However, after watching Trade and Born into Brothels it is apparent that these issues occur still.Geographical locations play an important role in understanding why sex trafficking occurs in these regions of the world because it opens up multiple questions about the treatment of women and how well these individuals are educated on protecting themselves during sexual
Economist Mark P. Lagon tells us that “ Legal prostitution both drives up the demand for victims of human trafficking and provides a veil behind which traffickers can hide their operations” (2014). The country of Zimbabwe shows evidence of this where, The Economist states “...the oldest profession has been decriminalized, a flood of young women and girls are joining it and driving down the prices” (2017). Along with the drop in compensation for prostitutes, there came an INCREASE in crime as a result of the turf war that comes with the new competition. As a result, older prostitutes are being forced out of the industry with nowhere to turn, because they have no other way to earn money. If they did, they would not have to be prostitutes in the first place. Mark P. Lagon points out the irony in that, “...(an) individual’s primary reason for entering the industry is financial desperation. Ironically, this data also demonstrates that prostitution, rather than helping prostituted peoples to escape the cycle of poverty, instead permanently entraps them”(2014). This embodies one of the harshest realities of being a prostitute; There is no way out. Lagon argues that this is because, “From as early as six years old, these women are molded to believe they have little earthly purpose other than to give pleasure to men” (2014). This is how Prostitutes’ desperation is taken advantage of by forcing them to sell their bodies,
However if the goal of criminalization is to end prostitution, it is clearly not yielding the desired results. Making the act of selling sex illegal actually causes the sex workers to go further underground, making them more vulnerable to police and poor working conditions. It creates a culture permitting violence against sex workers. In countries such as China, Cambodia and Vietnam where prostitution is also illegal, sex workers are detained in facilities for ‘rehabilitation’ or ‘re-education through labor’. The approach of these facilities is to punish sex workers for engaging in behavior that is regarded as a
There are many jobs in the world; maintenance jobs, industry jobs, in addition to service jobs. Not everyone enjoys their job, but for prostitutes along with sex slaves, they have no control over their job choice. Human trafficking is the New World’s version of slavery, with human trafficking being in the top three of illegal businesses in the United States, making 31.6 billion dollars in 2016. The United Nations says that over 2.4 million people across the globe are victims of human trafficking, 80% of them being sex slaves. Even in today’s general public, there are still sex slaves on the streets, moreover, no one seems to try to aid victims of human trafficking. People choose to turn their heads away from sex slavery on account of sex being accepted as a normal practice in society.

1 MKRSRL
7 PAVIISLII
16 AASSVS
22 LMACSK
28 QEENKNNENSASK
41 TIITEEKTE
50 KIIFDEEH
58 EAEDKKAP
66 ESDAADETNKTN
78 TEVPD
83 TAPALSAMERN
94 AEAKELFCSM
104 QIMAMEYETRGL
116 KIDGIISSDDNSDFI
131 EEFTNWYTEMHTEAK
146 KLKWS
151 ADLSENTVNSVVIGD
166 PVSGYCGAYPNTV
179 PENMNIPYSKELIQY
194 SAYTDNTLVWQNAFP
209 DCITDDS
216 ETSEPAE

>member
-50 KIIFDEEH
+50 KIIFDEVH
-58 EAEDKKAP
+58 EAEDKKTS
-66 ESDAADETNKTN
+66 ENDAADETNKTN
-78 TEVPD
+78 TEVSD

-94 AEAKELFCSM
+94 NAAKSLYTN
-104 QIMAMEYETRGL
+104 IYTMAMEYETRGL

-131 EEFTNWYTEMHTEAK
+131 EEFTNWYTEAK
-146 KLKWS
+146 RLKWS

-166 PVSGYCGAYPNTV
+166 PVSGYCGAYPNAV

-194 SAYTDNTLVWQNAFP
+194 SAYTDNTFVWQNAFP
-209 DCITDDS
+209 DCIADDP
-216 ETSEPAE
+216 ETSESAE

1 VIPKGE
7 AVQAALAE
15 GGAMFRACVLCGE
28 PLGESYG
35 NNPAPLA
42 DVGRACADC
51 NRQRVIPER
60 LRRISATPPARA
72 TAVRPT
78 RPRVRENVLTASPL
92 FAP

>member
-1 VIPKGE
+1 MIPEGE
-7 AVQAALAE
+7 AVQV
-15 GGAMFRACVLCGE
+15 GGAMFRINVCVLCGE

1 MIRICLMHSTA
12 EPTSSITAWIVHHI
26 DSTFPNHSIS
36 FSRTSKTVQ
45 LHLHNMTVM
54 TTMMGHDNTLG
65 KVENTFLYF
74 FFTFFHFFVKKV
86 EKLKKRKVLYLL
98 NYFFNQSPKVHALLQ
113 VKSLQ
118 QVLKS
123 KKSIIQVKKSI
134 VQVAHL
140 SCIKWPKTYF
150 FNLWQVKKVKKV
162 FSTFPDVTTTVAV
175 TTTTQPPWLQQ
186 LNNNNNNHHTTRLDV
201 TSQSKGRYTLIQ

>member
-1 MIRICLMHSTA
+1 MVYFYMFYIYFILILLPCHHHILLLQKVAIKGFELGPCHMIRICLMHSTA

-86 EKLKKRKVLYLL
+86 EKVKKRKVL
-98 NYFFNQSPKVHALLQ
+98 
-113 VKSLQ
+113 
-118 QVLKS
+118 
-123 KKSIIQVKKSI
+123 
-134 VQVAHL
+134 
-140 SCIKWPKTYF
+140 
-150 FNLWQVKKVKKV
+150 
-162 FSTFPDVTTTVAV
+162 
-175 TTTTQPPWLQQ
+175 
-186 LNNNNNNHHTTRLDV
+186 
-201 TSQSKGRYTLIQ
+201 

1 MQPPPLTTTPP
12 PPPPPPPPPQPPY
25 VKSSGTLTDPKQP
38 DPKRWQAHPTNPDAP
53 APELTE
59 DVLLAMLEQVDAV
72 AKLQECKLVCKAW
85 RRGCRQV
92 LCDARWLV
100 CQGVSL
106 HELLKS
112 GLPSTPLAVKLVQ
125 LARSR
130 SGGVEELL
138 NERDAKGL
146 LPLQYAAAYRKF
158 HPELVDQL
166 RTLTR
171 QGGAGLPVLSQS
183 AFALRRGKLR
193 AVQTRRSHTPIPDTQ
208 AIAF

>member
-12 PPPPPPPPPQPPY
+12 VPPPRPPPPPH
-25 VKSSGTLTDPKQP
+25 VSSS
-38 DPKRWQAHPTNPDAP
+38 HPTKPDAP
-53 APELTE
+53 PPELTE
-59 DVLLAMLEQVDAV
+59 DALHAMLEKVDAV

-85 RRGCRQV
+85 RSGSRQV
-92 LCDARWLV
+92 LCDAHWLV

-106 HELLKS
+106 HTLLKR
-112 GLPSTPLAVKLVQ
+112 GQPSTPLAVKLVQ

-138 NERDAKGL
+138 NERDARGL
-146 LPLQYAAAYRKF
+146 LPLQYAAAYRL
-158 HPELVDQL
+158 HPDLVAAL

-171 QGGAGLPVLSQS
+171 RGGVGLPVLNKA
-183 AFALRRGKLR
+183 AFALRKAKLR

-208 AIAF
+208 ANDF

Siri’s story illustrates the complicated dynamics of sex trafficking. Prostitution and sex work in general has become part of the global economy (Truong 1996). Some women choose to go into the sex industry while others are deceived or forced into it. Human trafficking networks usually use deception, coercion, or force to push women into sexual slavery. Some women migrate with the knowledge that they wil l be doing sex
The sex industry focuses on the women and children that are devastated by poverty. One can argue that prostitution is a survival strategy for women in absolute poverty, but it is the sex industry that locks them in poverty. Sex traders recruit women by promising them jobs, a
The trafficking of women and girls for the purpose of prostitution is big business. It has been and still is one of the biggest industries worldwide. These unfortunate women and girls do not lead normal lives, but rather they are bought and sold as commodities. They also usually have no control over their lives and live in conditions of extreme poverty and abuse. Trafficking, debt bondage, forced labor, and other abuse is suffered by women all over the world and it is a violation of human rights. The problem is one of international proportion. United States feminists as well as many nongovernmental organizations acknowledge that this is a huge problem that needs to be tackled with greater proportions. We